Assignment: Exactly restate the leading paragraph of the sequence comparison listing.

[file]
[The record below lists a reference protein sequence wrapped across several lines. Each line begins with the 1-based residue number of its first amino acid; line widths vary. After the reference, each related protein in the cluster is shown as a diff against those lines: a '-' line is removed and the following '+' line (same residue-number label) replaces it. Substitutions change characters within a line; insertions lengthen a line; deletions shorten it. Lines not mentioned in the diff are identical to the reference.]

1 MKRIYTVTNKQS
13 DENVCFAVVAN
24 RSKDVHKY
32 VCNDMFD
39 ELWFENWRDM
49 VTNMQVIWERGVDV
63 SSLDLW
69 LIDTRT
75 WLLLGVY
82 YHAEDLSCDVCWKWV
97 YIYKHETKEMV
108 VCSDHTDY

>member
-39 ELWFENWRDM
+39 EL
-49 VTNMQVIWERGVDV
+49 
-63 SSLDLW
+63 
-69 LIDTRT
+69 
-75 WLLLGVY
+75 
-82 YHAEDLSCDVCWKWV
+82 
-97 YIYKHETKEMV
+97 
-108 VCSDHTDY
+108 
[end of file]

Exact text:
[The record below lists a reference protein sequence wrapped across several lines. Each line begins with the 1-based residue number of its first amino acid; line widths vary. After the reference, each related protein in the cluster is shown as a diff against those lines: a '-' line is removed and the following '+' line (same residue-number label) replaces it. Substitutions change characters within a line; insertions lengthen a line; deletions shorten it. Lines not mentioned in the diff are identical to the reference.]